Finizio said the state would have to enact a pilot program for land value tax, the City Council would have to approve it, and the Planning and Zoning Commission would have to find a zone to put it into place. He said he supports the use of an LVT zone in the downtown business district, or methods such as abatements or tax credits to achieve similar goals toward building improvement if LVT is not put into place.
Throughout his campaign, Finizio has strongly supported the addition of a grants coordinator position and a legislative lobbyist position to help advocate the city and bring in revenue. According to his platform, the grants coordinator could be funded by ensuring that the salary for the chief administrative officer is reduced to approximately $80,000. Finizio said the role of this latter position in the mayor’s office would be someone with skills to complement his own, as well as political and administrative experience.
“No staffer will be making mayoral decisions,” he said. “I’m not looking for someone to be the mayor while I serve as a figurehead.”
Recently, Finizio has received some criticism for his pledge to abolish the if he is elected. At a debate in May, Finizio said he was opposed to disbanding the organization due to a potentially costly legal fight and favored a more cooperative approach. He said he has always been opposed to the use of eminent domain, and that he made the pledge after developments in the . Finizio said he believes the initial use of the townhouses as rental units, as well as the tax abatement and , are indicative of NLDC moving ahead with bad decisions.
“I think it’s gotten to the point where it’s worth the fight, because it’s the only way the city will have control” he said. “I don’t see that as waffling. I see that as responsible leadership.”
Critics have also questioned whether Finizio’s past is an indication that he may not be able to commit to New London. A member of the Republican Party in Rhode Island, he became a Democrat when he moved to Connecticut. He also left the Westerly City Council to accept a fellowship at Northeastern University in Boston. He has lived in New London for just over a year, purchasing a house on Ocean Avenue in June of 2010.
Finizio said that he visited New London frequently while he was living in Westerly, and met and married his partner, Todd Ledbetter, in the city. He said the departure from the Westerly City Council occurred in the “lame duck” period of his term, and that he accepted the fellowship because it was a “unique, once in a lifetime opportunity.” Finizio said he has always held liberal views and believed the Rhode Island GOP was representative of them, while the Democratic Party is more representative of them in Connecticut.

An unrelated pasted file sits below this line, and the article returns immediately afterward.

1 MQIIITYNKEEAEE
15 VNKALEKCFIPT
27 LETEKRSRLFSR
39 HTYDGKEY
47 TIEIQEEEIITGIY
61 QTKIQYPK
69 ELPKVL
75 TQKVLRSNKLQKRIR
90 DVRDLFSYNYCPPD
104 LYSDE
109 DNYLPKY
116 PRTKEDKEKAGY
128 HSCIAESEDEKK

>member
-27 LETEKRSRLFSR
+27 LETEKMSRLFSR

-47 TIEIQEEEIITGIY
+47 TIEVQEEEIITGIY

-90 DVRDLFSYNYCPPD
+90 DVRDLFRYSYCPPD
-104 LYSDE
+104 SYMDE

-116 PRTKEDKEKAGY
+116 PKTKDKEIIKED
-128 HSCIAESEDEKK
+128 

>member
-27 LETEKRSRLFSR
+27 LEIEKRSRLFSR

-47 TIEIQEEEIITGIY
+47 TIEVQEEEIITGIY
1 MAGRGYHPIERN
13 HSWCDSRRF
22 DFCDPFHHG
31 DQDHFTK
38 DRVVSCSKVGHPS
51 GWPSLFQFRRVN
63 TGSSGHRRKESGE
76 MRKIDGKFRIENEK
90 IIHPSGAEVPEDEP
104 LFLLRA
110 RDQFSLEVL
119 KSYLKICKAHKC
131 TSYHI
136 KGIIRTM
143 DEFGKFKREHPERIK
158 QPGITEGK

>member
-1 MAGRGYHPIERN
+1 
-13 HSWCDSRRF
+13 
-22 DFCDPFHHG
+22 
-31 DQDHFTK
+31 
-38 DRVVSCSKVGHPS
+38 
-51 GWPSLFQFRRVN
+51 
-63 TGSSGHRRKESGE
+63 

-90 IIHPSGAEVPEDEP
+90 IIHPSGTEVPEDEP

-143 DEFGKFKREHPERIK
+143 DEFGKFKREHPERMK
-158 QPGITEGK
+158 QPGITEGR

“I haven’t changed my political principles,” he said. “I’ve always considered myself very progressive.”
Finizio has also pledged that he will not accept private employment or run for another office while mayor, and that he does not believe a mayor should hold office for more than three terms. He said his campaign has not accepted donations from New London public employees and that he will not appoint anyone who contributed more than $100 to his campaign.
A practicing attorney since 2006, the 34-year-old candidate served on the Westerly City Council from 2006 to 2008, interned with the Rhode Island Attorney General’s Office, and served as a page in the United States Senate. He formerly worked as a legislative policy analyst and staff analyst for the New York City Council, and is finishing his last semester teaching introductory and urban law courses at Northeastern University in Boston.
Finizio earned a bachelor’s degree in political science from the University of Rhode Island in Kingston, a master's degree in public administration from New York University, and a juris doctorate from Roger Williams University. He is a member of gym and .
A new profile on each mayoral candidate will post at 3 p.m. every weekday through Oct. 17. Tomorrow, the profile will be on Lori Hopkins-Cavanagh.